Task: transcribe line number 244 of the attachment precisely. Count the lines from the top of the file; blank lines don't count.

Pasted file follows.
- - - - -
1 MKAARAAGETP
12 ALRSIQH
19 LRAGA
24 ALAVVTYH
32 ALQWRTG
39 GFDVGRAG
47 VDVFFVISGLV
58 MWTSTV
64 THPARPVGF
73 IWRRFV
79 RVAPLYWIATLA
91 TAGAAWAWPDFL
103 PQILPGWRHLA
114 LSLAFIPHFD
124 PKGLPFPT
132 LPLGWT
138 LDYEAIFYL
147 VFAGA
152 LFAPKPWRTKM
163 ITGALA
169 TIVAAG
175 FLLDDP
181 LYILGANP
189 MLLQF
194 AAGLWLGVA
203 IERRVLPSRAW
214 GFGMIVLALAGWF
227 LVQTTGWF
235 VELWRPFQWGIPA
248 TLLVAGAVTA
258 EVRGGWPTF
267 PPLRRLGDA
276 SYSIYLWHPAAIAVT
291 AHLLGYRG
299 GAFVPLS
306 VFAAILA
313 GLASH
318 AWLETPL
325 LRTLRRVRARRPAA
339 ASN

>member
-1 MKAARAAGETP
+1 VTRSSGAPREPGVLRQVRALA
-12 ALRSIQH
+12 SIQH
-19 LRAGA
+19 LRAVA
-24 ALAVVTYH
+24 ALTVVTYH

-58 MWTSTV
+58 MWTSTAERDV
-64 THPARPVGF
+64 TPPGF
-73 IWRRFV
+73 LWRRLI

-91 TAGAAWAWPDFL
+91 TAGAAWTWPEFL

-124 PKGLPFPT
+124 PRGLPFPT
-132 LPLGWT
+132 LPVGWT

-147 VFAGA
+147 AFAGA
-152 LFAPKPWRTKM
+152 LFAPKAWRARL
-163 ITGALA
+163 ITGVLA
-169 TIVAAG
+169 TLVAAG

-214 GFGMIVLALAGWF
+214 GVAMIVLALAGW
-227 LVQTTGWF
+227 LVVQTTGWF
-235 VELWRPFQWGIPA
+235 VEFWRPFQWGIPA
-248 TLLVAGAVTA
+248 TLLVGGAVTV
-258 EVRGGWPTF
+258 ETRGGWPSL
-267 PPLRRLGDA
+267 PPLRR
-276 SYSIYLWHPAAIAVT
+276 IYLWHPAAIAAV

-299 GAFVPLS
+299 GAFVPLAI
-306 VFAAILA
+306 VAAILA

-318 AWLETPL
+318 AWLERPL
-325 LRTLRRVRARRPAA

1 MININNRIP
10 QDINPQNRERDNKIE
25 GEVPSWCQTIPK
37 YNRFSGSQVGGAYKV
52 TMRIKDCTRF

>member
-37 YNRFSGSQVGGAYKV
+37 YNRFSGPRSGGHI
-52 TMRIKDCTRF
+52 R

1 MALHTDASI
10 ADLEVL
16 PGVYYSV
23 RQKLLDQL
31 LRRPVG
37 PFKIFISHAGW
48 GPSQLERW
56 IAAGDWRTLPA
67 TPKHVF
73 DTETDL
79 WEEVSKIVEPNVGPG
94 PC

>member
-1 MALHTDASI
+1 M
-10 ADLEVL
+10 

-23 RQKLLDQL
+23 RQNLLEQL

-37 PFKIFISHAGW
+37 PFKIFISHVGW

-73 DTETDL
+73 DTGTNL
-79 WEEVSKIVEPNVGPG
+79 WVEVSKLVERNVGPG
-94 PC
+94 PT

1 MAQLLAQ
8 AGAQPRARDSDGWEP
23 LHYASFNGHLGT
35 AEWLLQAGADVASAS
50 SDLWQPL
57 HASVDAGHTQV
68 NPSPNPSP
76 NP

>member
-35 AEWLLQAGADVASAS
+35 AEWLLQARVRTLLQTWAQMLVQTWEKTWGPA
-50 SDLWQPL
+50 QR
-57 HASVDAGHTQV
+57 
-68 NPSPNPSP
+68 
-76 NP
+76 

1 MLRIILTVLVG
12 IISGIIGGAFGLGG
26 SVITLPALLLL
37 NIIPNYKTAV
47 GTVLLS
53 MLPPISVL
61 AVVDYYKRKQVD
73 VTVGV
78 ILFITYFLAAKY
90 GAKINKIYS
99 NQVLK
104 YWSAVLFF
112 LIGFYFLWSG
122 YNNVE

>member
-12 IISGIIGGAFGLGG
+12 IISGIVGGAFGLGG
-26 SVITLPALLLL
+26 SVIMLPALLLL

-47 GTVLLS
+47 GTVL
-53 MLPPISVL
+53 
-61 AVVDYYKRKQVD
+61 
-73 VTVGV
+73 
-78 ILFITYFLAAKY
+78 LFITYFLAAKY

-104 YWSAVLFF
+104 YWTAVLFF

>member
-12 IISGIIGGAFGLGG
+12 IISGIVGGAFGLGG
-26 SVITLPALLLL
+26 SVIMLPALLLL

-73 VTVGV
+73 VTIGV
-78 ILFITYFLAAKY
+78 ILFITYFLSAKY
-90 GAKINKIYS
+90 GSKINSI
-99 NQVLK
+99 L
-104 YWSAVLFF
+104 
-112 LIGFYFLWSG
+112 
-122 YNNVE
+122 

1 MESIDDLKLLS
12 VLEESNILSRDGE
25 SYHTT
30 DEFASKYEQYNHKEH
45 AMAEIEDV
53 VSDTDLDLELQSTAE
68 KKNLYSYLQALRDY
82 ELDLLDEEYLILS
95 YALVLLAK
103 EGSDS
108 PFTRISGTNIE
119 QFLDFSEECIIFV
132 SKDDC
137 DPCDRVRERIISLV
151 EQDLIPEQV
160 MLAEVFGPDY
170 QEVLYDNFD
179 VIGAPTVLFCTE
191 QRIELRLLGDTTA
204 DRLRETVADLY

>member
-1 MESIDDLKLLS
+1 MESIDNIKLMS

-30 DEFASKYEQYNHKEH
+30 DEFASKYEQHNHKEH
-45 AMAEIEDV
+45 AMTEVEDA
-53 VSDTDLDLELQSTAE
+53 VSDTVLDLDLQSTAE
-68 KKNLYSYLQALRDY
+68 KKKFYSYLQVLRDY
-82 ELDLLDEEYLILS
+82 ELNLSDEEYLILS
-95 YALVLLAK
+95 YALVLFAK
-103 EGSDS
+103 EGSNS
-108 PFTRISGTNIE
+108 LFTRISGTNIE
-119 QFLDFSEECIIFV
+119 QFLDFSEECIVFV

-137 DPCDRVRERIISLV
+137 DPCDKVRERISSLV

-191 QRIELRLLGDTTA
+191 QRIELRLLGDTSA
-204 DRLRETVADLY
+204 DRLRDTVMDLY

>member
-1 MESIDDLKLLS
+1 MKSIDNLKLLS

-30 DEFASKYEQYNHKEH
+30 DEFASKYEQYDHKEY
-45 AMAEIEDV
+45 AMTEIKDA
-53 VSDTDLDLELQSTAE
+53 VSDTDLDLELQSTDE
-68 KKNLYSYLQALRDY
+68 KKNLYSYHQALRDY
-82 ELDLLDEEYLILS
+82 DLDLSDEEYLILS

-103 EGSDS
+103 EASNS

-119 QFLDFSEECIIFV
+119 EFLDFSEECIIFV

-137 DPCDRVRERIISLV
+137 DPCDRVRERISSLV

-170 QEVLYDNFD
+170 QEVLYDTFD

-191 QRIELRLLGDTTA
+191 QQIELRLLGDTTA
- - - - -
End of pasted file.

>member